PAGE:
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  1. #1
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    How to hand tone paper?

    Hi all,

    Is there any way to tone white paper by hand to make it some other color of choice (green, pink, blue, etc) without altering the texture and quality? Many of my favorite papers only come in white (why, I have NO idea).

    I know that some artist do this, but I can't find a good step-by-step guide on google.

    Thanks.


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  3. #2
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    In life-drawing back in artschool we would use thinned acrylic paint to tone our drawing papers - - extremely diluted. It was a couple blobs of liquitex in a medium sized jar full of water and then mixed thoroughly.
    After that we would apply it with a cheap big brush.
    I wouldn't know how to get an even tone, but the point was to start on a surface that was drippy, uneven, and textural.

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  5. #3
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    Quote Originally Posted by kennygeeze View Post
    In life-drawing back in artschool we would use thinned acrylic paint to tone our drawing papers - - extremely diluted. It was a couple blobs of liquitex in a medium sized jar full of water and then mixed thoroughly.
    After that we would apply it with a cheap big brush.
    I wouldn't know how to get an even tone, but the point was to start on a surface that was drippy, uneven, and textural.
    Thanks for the response! I guess you could just hang it to dry if you don't want it drippy?

  6. #4
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    Watercolor is the most common thing to use. For beiges and tans, try coffee and tea.

    Tristan Elwell
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    "Work is more fun than fun."
    -John Cale

    "Art is supposed to punch you in the brain, and it's supposed to stay punched."
    -Marc Maron

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  8. #5
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    Ah... yeah Elwell beat me to the punch. Dyes and inks could also work quite well, although permancy could be an issue.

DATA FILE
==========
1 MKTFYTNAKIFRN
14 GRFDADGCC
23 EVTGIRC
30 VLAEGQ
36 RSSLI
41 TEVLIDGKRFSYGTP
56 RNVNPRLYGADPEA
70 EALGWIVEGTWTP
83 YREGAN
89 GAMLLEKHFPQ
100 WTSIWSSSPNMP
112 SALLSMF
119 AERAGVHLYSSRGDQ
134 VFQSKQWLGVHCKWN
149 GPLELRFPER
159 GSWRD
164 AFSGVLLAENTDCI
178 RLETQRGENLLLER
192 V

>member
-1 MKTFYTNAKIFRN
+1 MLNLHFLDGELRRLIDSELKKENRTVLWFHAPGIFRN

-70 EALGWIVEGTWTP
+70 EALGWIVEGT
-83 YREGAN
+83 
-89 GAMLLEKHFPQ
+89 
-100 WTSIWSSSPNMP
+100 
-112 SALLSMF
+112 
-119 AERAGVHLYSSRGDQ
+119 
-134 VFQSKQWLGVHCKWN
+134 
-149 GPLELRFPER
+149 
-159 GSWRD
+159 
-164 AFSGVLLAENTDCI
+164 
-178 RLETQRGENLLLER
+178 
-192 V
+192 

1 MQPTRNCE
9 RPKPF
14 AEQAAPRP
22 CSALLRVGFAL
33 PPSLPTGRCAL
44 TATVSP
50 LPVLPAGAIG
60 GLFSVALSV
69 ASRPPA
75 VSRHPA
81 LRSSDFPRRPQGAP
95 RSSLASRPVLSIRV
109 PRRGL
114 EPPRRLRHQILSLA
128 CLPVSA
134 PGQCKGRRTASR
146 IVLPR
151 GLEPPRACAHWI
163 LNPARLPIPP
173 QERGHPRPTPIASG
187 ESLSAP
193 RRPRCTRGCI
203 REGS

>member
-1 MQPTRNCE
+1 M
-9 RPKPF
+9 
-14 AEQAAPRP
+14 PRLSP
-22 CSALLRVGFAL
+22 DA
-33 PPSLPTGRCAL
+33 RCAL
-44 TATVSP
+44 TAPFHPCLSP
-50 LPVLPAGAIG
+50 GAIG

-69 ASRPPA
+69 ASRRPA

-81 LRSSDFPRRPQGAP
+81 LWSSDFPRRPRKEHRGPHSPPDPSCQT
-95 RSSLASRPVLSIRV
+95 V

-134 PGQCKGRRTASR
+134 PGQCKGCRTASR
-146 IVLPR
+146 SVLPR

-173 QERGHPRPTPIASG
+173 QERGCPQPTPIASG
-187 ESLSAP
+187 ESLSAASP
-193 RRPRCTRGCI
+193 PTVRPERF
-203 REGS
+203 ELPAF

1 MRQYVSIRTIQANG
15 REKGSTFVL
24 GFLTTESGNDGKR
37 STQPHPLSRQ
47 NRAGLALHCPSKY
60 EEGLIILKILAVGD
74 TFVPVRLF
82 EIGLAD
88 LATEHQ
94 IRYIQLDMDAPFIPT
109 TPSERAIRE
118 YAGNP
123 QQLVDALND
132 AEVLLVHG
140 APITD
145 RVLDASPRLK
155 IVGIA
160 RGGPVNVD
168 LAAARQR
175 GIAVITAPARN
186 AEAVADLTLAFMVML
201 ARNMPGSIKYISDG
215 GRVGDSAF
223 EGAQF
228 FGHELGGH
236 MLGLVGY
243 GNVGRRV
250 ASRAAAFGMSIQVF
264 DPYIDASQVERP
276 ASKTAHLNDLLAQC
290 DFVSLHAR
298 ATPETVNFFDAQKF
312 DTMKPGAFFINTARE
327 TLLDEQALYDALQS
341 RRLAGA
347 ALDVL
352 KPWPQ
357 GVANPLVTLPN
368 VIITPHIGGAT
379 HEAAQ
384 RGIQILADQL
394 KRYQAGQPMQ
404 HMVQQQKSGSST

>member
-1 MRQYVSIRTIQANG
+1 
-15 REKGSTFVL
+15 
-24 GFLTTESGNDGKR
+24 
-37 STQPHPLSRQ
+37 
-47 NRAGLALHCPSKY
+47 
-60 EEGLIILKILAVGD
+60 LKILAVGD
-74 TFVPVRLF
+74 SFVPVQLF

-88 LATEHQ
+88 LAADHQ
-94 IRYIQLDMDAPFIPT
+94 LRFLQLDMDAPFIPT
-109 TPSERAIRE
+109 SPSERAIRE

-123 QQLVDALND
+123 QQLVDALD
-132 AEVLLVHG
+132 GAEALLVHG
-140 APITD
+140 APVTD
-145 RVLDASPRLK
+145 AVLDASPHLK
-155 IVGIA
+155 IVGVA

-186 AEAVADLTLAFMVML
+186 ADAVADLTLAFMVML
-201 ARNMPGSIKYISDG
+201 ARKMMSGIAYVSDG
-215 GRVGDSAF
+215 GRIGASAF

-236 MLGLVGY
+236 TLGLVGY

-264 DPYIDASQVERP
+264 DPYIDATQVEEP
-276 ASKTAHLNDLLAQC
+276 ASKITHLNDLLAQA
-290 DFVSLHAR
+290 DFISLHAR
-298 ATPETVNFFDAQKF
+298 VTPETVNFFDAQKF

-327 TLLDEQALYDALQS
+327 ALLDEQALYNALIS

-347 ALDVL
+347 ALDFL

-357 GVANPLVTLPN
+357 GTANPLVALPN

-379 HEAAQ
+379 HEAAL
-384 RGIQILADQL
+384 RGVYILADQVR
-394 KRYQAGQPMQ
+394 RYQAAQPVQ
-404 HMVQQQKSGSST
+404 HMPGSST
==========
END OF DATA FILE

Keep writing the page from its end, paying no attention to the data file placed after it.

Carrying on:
If you're worried about permenance, use lightfast watercolors. Otherwise, coffee, tea, thinned ink, and dyes will work well.

    However keep in mind that unless you have a thicker stock paper, chances are it will warp and bend. You can either get thicker papers (150-200 gsm, would be my guess for a toned drawing paper) or look into techniques for stretching watercolor papers.
    -My work can be found at my local directory thread.

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  10. #6
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    You can also press and/or iron thinner papers to flatten them out. (If you iron, use very low heat and sandwich between cloth. I would never iron a finished drawing or painting for fear of ruining it, but if you scorch or badly wrinkle a blank piece of paper, oh well.)

    Tristan Elwell
    **Finished Work Thread **Process Thread **Edges Tutorial

    "Work is more fun than fun."
    -John Cale

    "Art is supposed to punch you in the brain, and it's supposed to stay punched."
    -Marc Maron

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  12. #7
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    Using colored inks would be my recommendation. I think they'd work better than watercolors.
    David B. Clemons
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  13. #8
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    Quote Originally Posted by Anid Maro View Post
    ... or look into techniques for stretching watercolor papers.
    That's a good idea! I wonder if traditional watercolor stretching techniques work OK on thin drawing paper?

  14. #9
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    I couldn't say for certain, I've never cared much for stretching papers myself, but I don't really see why not. The only concern would be ripping the thinner paper, but it's not like stretching watercolor paper is a particularly rough process to start with.
    -My work can be found at my local directory thread.

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    One of the reasons for stretching watercolor paper is to keep it flat while it's being painted on. If you're not planning on painting on the paper later, you can just keep it pressed flat under some weight while it dries and not have to tape or staple it down. Be careful not to soak thinner paper too long or it'll fall apart.
    David B. Clemons
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